Anglo Saxon Living History: Part One – War, Valour and being a Warrior.

Anglo Saxon Living History: Part One – War, Valour and being a Warrior.

Set in Scandinavia, the Epic of Beowulf relates aspects of its history and relationship with Britain and European Clans through a complex tale of fate. Significantly, it relates vital aspects of warrior tradition, of gift-giving, troth and gyfu. These affirm the distinction of the warrior class. And although all men were capable ‘warriors’ called up to fight and defend their families and kings, the ‘profession’ of soldier was considerably an elite position. This did of course change over time, and many became farmers, a reflection perhaps of the Christian conversion ethic of ‘swords into ploughshares.’

His father’s warriors were wound round his heart/ With golden rings, bound to their prince/ By his father’s treasure. So young men build/ The future, wisely open-handed in peace,/ Protected in war; so warriors earn/ Their fame, and wealth is shaped with a sword.” [i]

“Nor have I ever seen,/ Out of all the men on earth, one greater/ Than has come with you; no commoner carries/ Such weapons, unless his appearance, and his beauty,/ Are both lies.” [ii]

“They arrived with their mail shirts/ Glittering, silver-shining links/ Clanking an iron song as they came./ Sea-weary still, they set their broad,/ Battle-hardened shields in rows/ Along the wall , then stretched themselves/ On Herot’s benches. Their armor rang;/ Their ash-wood spears stood in a line,/ Gray-tipped and straight: the Geats’ war-gear/ Were honoured weapons.”

“‘And if death does take me, send the hammered/ Mail of my armor to Higlac, return/ The inheritance I had from Hrethel, and he/ From Wayland. Fate will unwind as it must!'”

These themes are very much reflected in other contemporary poetry, exampled here in an excerpt from Maxims II (directly below), a wisdom poem that muses upon the realms of fate and time, as meted through the power of kings, and the passage of the seasonal round; and  in ‘The Battle of Malden’ (which follows), a record of a pivotal event leading up to the eventual conquest of England by the Danes.:

Cyning sceal rice healdan. Ceastra beoð feorran gesyne,

orðanc enta geweorc, þa þe on þysse eorðan syndon,

wrætlic weallstana geweorc. Wind byð on lyfte swiftust,

þunar byð þragum hludast. Þrymmas syndan Cristes myccle,

wyrd byð swiðost. Winter byð cealdost,

lencten hrimigost – he byð lengest ceald –

sumor sunwlitegost – swegel byð hatost –

hærfest hreðeadegost, hæleðum bringeð

geres wæstmas, þa þe him god sendeð.

Soð bið switolost, sinc byð deorost,

gold gumena gehwam, and gomol snoterost,

fyrngearum frod, se þe ær feala gebideð.

Weax bið wundrum clibbor. Wolcnu scriðað.

A king should defend a kingdom. Cities are seen from afar,

the skilful work of giants, which are on this earth,

wondrous work of wall-stones. The wind in the sky is swiftest,

thunder is loudest in season. Great are the powers of Christ.

Fate is the most powerful thing, winter is coldest,

spring frostiest – it is the longest cold –

summer sun-brightest – the sun is hottest –

harvest most glory-blessed; it brings to men

the year’s fruits, which God sends them.

Truth is most treacherous, treasure is dearest,

gold to every man, and an old man is most wise,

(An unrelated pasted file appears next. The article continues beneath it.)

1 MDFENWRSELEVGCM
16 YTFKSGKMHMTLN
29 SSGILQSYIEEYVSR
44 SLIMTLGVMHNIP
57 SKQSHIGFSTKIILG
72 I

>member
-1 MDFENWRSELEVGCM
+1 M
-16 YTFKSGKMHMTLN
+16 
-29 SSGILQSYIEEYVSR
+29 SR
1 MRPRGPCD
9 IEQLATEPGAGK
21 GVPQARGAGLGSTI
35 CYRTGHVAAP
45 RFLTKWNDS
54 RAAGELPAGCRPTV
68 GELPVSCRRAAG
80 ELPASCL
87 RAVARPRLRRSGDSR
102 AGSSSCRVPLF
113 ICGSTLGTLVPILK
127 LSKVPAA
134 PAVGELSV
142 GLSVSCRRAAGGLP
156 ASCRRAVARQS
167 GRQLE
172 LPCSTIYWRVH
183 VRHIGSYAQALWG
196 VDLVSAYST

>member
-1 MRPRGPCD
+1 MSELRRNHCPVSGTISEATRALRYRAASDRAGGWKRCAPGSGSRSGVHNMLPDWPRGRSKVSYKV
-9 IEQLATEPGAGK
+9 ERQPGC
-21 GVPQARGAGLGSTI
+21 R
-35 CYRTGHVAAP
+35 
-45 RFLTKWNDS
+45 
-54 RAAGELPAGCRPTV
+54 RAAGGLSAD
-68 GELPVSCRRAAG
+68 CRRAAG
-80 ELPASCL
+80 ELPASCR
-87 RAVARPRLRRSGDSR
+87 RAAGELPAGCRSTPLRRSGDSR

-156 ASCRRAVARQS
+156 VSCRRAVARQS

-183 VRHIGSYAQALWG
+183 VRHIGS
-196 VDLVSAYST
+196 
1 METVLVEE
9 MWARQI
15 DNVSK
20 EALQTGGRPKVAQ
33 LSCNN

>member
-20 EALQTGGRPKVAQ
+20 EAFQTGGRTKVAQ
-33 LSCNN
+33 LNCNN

made wise with years gone by, he who has experienced much.

Sorrow is wondrously clinging. Clouds glide on. [iv]

Intensive Viking raids throughout the 10-11th centuries seriously destabilised the political leadership of England, eroding its military might until its eventual defeat at Hastings in 1066. Several decisive battles were fought in the decades prior to this. In fact, during the winter of 1013-14, the kingdom was briefly held by the Danish king Svein Forkbeard when King Æthelred fell back, forced into into exile.

One of these significant battles was the now legendary ‘Battle of Maldon’ – 10 August 991, fought on the Essex coast against the Vikings. Recorded in this anonymous epic poem, of 325 lines are events centred upon Byrhtnoth, the Ealdorman of East Anglia, and those men obliged to fight for him. These consist of seasoned warriors of his own guard, and other soldiers garnered from bondsmen further afield.  The Battle ensues when the Ealdorman, confidant of his strength, refuses to pay the tribute demanded by the Vikings in order to avoid fighting.

As a fine performance piece, the poem expresses a beautifully constructed mythology in Byrhtnoth’s defiant speech to the Viking’s emissary.  The context is fine fiction, rhetoric modern spin doctors have adopted in political campaigns typical of our era. The Narrative is timeless. A contrast is made between the men of the sea (Vikings) and those of the land (the warriors who fight for England – their land).

Gehyrst þu, sælida, hwæt þis folc segeð?
Hi willað eow to gafole garas syllan,
ættrynne ord and ealde swurd,
þa heregeatu þe eow æt hilde ne deah.
Brimmanna boda, abeod eft ongean,
sege þinum leodum miccle laþre spell,
þæt her stynt unforcuð eorl mid his werode,
þe wile gealgean eþel þysne,
Æþelredes eard, ealdres mines,
folc and foldan. Feallan sceolon
hæþene æt hilde. To heanlic me þinceð
þæt ge mid urum sceattum to scype gangon
unbefohtene, nu ge þus feor hider
on urne eard in becomon.
Ne sceole ge swa softe sinc gegangan;
us sceal ord and ecg ær geseman,
grim guðplega, ær we gofol syn.
Do you hear, seaman, what this people are saying?
They want to give you spears as tribute,
deadly spear-points and ancient swords,
war-equipment which will not help you in battle.
Sailors’ messenger, take a message back again:
tell your people a much more hostile reply,
that here stands undaunted an earl with his company,
who intends to defend this homeland,
the land of Æthelred, my leader,
people and ground.  The heathen shall
fall in battle.  It seems too shameful to me
that you should go to your ships with our money
unopposed, now you have come
so far into our country.
You shall not get treasure so easily;
spear and sword shall settle this between us,
fierce battle-play, before we pay tribute.


Poor tactics result in his death, but his men up held the fight to avenge his death.  Though the poem does not conclude with their defeat, it is inevitable. It is by far more than ‘just a commentary on the relationship between words and deeds (an abiding concern in heroic poetry) but an acknowledgement that this poem itself turns deeds into words, battle into language, history into poetry.’ [v]